Wednesday, July 1, 2009
Up against the beautiful Trebeshine-Dhembel-Nemercke mountains, the apartment blocks of communist Permet sit above the mighty Vjosa river like a hastily executed Mondrian painting. Seemingly ugly in their simplified functionality, I can't help but find myself searching for beauty amongst these mounuments to communist utilitarianism. I remember a line I liked from a display of everyday household items in the Byzantine museum in Thessaloniki commenting on the attempts of the church to restrain female vanity, “ ...despite the polemics of the church, women continued to make themselves pretty”. I know this universal female need extends beyond physical adornment and into the home. Squinting a little harder at the worker's paradise before me I discerned the presence of lacy curtains behind the flimsy single panes of glass, an unfinished balcony is decorated with a ledge of flowers in plastic pots.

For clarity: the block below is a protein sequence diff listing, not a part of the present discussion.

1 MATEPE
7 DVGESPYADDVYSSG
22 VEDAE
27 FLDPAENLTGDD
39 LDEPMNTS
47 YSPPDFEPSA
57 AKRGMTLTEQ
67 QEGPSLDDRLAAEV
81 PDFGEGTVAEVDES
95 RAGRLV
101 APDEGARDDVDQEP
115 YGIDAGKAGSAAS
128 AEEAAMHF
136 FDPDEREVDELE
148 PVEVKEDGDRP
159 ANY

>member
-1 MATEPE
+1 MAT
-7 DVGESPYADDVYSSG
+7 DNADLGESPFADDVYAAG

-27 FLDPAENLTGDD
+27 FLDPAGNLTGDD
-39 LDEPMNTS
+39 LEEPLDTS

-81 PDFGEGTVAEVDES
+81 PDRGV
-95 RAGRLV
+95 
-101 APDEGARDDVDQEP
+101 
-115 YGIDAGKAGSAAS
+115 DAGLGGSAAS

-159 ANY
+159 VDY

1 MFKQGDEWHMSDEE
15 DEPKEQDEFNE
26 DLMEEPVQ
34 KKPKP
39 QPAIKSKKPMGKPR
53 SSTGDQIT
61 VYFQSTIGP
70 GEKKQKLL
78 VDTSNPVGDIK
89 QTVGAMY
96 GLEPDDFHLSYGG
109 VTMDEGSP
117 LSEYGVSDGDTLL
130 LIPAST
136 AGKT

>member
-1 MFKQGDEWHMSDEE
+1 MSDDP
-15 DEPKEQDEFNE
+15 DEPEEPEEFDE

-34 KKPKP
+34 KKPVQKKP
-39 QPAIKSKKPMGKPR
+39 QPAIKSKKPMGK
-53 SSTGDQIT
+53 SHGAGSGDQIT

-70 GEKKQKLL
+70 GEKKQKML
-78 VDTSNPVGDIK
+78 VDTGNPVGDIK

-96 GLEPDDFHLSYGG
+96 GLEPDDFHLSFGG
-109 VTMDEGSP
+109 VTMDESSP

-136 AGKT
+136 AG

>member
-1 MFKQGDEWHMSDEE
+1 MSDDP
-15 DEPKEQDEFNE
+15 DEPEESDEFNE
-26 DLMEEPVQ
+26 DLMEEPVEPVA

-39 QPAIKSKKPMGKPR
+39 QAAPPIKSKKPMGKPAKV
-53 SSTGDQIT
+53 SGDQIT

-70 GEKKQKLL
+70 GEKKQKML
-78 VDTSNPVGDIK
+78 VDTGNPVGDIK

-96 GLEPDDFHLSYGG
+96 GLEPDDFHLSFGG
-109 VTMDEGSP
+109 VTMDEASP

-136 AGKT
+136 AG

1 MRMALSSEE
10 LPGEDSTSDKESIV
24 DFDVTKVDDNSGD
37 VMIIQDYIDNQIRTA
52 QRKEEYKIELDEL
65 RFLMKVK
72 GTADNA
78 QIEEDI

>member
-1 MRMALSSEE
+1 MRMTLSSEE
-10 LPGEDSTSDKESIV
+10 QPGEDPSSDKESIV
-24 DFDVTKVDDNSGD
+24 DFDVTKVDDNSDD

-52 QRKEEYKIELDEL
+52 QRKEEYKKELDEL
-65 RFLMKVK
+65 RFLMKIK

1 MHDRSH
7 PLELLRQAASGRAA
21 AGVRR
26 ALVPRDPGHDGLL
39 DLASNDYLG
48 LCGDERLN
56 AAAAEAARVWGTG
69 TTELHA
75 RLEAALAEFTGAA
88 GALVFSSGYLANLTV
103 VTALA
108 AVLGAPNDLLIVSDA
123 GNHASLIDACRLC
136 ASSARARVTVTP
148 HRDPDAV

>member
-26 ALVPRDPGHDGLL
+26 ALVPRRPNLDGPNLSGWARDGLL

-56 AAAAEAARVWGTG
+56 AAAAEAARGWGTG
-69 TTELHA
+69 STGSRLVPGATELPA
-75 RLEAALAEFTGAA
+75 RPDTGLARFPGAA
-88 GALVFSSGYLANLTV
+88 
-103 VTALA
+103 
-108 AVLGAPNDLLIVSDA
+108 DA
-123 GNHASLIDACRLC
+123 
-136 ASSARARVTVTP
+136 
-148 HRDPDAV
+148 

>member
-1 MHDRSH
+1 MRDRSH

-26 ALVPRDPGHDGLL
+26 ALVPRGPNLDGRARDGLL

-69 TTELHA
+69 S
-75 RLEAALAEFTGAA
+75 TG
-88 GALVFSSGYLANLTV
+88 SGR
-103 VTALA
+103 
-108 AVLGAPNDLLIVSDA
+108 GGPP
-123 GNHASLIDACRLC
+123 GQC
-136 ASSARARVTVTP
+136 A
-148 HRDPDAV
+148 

The contrast and quantity of satellite dishes adorning these blocks has it's own beauty too. Isolated for so long, the whole world has finally arrived in Albania shrunk down to the size of a dish and it makes a 24 hour appearance in everybody's living room.
We wander into the upper part of Permet to see what remains of the older part of town which is made of stone from the mountain behind. Although in disrepair, the cobbled streets, stone walls, and handmade doors have weathered the storm of neglect better than the newer and much more dismal communist blocks will and has. I can't help but wonder if tourism will ever be drawn to these bleak quarters as curious vestiges of a communist era long gone by. I already can't help myself from gawking in mystified disbelief. I much prefer the old stone houses, but it seems that I am alone in this amongst the Albanians.